Cities tap university expertise to cure urban ills


They’re trying to make “big data” more than a catch phrase.

Houston skyline

They’re trying to make “big data” more than a catch phrase.

Cities and universities have long been partners in solving urban problems and improving city life. But many are also forming specific partnerships, in hopes the technical expertise of the latter can solve the infrastructure, services and engagement problems of the former.

They’re taking on a range of issues. Not all are data based, but many are.

In Pittsburgh, for instance, Carnegie Mellon University’s robotics institute reduced travel times by 25 percent and emissions by 20 percent by improving traffic signals with smarter algorithms and cameras; the pilot program began in 2011 at 8 intersections and is expanding to 43 intersections.

And at New York University’s Center for Urban Science and Progress studies the city’s available data sources for practical solutions to the city’s problems: its studies have proposed new city policies for building standards, street-level air pollution, and subway car design to increase rider comfort.

Two other city-university partnerships have been especially successful.

A Unifying Data Tool in Chicago

In Chicago, a partnership between the city, the University of Chicago and the Argonne National Laboratory created an easy-to-use, one-stop data hub called “Plenario.”

It’s an analysis site that takes various available data sets and transforms them into a useful format. Users can add additional data sets as well, so it now includes information from cities like Boston, San Francisco, Austin and Denver.

It connects not only public data from the city, but state, county, federal and privately maintained data sources into one visualization tool. The idea came from an open government session at the Aspen Institute, the site’s creator told the public radio station WBEZ.

“One of the frustrations I expressed was that it’s great that we’re opening this data and it’s great we’re being transparent, but I feared that all we were doing at that point was putting spreadsheets on the web,” said Brett Goldstein, senior fellow at the University of Chicago’s school for public policy, an interview with the radio station. “And I had the epiphany, what if we moved beyond the transparency play and beyond just spreadsheets of data on the web (and considered) how can we unify the data?”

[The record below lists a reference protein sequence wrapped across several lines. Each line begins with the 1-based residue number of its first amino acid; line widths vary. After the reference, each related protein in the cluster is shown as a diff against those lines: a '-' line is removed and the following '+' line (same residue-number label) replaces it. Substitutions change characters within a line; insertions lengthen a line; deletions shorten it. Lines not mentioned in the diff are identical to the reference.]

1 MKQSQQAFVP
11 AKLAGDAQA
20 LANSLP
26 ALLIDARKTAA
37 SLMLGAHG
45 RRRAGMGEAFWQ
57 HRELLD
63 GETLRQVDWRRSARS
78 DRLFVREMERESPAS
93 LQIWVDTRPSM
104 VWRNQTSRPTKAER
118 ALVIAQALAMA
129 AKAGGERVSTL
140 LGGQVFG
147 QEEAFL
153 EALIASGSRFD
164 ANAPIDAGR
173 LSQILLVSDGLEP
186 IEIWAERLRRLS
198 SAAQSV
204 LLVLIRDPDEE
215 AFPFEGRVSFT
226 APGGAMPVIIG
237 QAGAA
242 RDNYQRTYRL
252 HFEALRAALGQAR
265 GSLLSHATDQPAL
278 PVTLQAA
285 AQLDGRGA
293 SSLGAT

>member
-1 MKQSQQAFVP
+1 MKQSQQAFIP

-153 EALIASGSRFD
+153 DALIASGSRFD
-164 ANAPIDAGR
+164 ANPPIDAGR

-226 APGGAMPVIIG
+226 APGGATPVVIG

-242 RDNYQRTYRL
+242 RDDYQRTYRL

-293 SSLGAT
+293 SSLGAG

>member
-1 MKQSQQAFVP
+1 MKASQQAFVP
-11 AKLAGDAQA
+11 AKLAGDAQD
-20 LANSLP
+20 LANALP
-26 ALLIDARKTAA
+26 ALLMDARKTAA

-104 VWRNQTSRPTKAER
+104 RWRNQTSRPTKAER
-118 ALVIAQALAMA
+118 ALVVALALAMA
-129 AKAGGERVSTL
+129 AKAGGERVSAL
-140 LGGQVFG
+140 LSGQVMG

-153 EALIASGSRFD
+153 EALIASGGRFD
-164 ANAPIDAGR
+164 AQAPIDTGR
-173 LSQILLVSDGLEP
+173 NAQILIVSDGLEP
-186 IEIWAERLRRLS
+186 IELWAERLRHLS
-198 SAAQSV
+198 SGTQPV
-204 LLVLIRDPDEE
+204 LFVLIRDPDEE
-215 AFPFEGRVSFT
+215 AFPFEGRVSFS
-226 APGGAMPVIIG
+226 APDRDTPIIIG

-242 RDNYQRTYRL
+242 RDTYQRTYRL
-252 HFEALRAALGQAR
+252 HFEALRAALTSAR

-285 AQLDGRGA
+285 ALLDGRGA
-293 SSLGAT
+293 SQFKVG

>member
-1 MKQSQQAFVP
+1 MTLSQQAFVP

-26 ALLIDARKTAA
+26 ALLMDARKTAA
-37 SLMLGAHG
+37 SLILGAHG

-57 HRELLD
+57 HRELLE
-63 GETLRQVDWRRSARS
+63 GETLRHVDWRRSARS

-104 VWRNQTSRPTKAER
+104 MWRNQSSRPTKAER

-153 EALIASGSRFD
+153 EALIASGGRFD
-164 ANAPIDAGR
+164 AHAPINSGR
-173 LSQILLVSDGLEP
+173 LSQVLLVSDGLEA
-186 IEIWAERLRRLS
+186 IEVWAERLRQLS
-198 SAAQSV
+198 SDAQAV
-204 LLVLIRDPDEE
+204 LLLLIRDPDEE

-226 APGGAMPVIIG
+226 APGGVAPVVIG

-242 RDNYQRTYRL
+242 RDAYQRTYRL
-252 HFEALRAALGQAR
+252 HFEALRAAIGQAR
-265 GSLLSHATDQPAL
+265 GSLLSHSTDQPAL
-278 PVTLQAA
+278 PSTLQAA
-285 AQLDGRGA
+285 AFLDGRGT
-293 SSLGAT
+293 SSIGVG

With Plenario, residents can select a given place and time, and get a unified presentation of all available public information.

Draw a square in downtown Chicago, set time parameters for the month of May, click submit, and get immediate access to individual records and historic trends from data sets for building permits, crime, pot hole repairs, food inspections, business licenses and sanitation complaints, and more.

Sewage Overflows in South Bend

The South Bend-Notre Dame partnership took on one of a city’s most fundamental responsibilities: sewage.

Gary Gilot, South Bend’s public works director, told Notre Dame Magazine the city now has “the most instrumented sewer system anywhere in the world.”

The savings have been immense:

For residents, that means a future with fewer revolting cellar fiascoes, a cleaner Saint Joseph River, more than $100 million in savings on anticipated sewer expansion costs and a smaller risk
of expensive fines from the U.S. Environmental Protection Agency.

The city has a combined sewer system: toilets and urban runoff flow together. Since the 1950s, the combined drainage goes to a wastewater treatment plant.

But during heavy rainfall, the city needed to provide room for overflow to head into the Saint Joseph River, lest it backup into residents’ basements. And the same thing can happen without rain, thanks to physical blockages in the sewer system.

That’s where the new smart system developed by the city, university and a local startup came into play. It installed 115 censors through the city’s 500 miles of pipes. Every five minutes the sensors send data on the status of the pipes in their vicinity, telling workers when water levels or pressure are rising.

Working on a university-devised algorithm, the sensors can even open and shut nine different valves to manage the system to take advantage of excess capacity in one area of the system while another area is overworked.

Andrew Keatts


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